We’re proud to be a sponsor of the bimonthly filmmaker meetup and lecture series MARNmovies in Milwaukee. MARNmovies VI will be all about developing, producing, and selling your web series.
TV networks are constantly looking online for new talent and ideas. Join us to learn how to develop and produce content that will get you noticed without ever leaving Wisconsin. Our presenter, Justine Stokes, is the Director of Television Services at UW Oshkosh. She has over 15 years of experience in directing and producing television, short films and documentaries.
We follow her presentation with screenings of local short films. Bring your short film on Blu-ray or DVD and share with our audience!
I get asked all the time, “what’s the best lens to shoot video on my camera?” Once you’ve shot for awhile, you’ll realize this is a silly question. Most projects are much better with a collection of a few lenses, whether they are zooms or primes.
Every time I choose a lens, it’s based on what’s appropriate for the project, the shot, the camera, and the budget. But since there are thousands of reviews for photo lenses, and almost none of them talk about shooting video, I thought I’d make my personal top five list of still photo lenses for Canon video shooters. For those projects where cinema lenses just aren’t affordable, finding the right photo lens can still get you amazing results. This list isn’t scientific, and it’s not comprehensive, but these lenses should definitely be on your radar, especially if you’re shooting on a Canon 5D mark III or Canon 6D.
Canon makes four 50mm prime still photo lenses, and this one strives to strike a balance between good and affordable.
Why it’s great for video
The shallow-depth-of-field look is why DSLRs really exploded for video around 2010. While f/2.8 usually looks just fine, shooting at f/1.4 could make an interview in front of a trash pile look beautiful. Perhaps more importantly, the two extra stops of light mean you can realistically expose in places you otherwise wouldn’t dream of shooting. Wide open around 1600-3200 ISO, you can expose for faces watching a projection screen or people lit only by candles. It’s tiny and lightweight, and not intimidating for the shooter or the subject. The 50mm focal length is natural, elegant, and cuts with anything. It also beats the sharpness of any of Canon’s zoom lenses. It’s a useful length on a crop factor camera, too, especially as an interview/portrait lens. At a little over $300 new, it’s the most affordable lens on this list.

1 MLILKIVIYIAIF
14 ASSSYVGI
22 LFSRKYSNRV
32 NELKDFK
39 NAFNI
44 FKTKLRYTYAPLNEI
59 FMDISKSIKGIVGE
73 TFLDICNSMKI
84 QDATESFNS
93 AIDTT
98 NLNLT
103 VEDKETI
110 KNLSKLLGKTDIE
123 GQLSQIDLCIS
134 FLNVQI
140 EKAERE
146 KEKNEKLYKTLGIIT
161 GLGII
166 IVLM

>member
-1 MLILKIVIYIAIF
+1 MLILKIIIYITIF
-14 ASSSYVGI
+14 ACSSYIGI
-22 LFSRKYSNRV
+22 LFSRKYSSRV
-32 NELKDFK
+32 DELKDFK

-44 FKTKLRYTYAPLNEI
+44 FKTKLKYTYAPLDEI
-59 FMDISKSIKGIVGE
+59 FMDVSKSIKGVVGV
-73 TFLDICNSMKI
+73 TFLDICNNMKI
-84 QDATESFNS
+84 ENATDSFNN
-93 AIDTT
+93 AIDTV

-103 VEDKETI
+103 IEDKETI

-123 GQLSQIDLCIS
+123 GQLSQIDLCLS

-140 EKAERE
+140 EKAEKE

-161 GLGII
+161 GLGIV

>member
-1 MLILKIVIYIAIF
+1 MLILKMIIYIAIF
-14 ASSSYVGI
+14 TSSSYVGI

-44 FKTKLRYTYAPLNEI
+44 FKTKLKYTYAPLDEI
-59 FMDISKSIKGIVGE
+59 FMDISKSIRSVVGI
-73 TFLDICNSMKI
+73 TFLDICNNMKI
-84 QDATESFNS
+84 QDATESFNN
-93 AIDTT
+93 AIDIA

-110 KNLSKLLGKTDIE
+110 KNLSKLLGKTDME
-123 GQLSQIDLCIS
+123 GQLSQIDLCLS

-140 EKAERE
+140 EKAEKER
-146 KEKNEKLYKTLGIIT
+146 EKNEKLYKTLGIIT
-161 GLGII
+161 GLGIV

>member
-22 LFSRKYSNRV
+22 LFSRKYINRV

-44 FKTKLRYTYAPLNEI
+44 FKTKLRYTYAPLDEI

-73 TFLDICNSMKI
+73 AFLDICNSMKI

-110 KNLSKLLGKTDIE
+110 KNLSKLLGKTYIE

What’s not so great
It’s not a do-everything lens, so you’ll need at least one lens on either side of the 50mm focal length for just about every shoot.
This prime lens is found most often in wedding photographer’s bags, but I’ve seen it on more than one video set, as well.
Why it’s great for video
Shoot without a macro lens for long enough, and you’ll get to the point where you realize you absolutely, positively, must have one in your kit for certain situations. While Canon’s 50mm f/2.5 macro can work in a pinch, the 100mm focal length of this lens lets you put a little more distance between the camera and the subject, making lighting much easier. The 50mm also doesn’t look great beyond a few feet, but the 100mm f/2.8L IS makes a great lens for portrait-style work, interviews, and events. The stabilization means you can even shoulder-mount the camera in a pinch, although I suggest a monopod or tripod for extended shooting. This lens, like almost all Canon prime lenses, has simply fantastic optics and sharpness.
What’s not so great
I find 100mm a less desirable focal length than 85mm and 135mm, usually. The price seems a bit steep when compared to non-L-series primes. It’s probably Canon’s slowest prime lens over $1000. If you decide to go with a prime kit instead of zooms, you’ll have more lenses in your bag, although the rest of them will probably be smaller and much more affordable.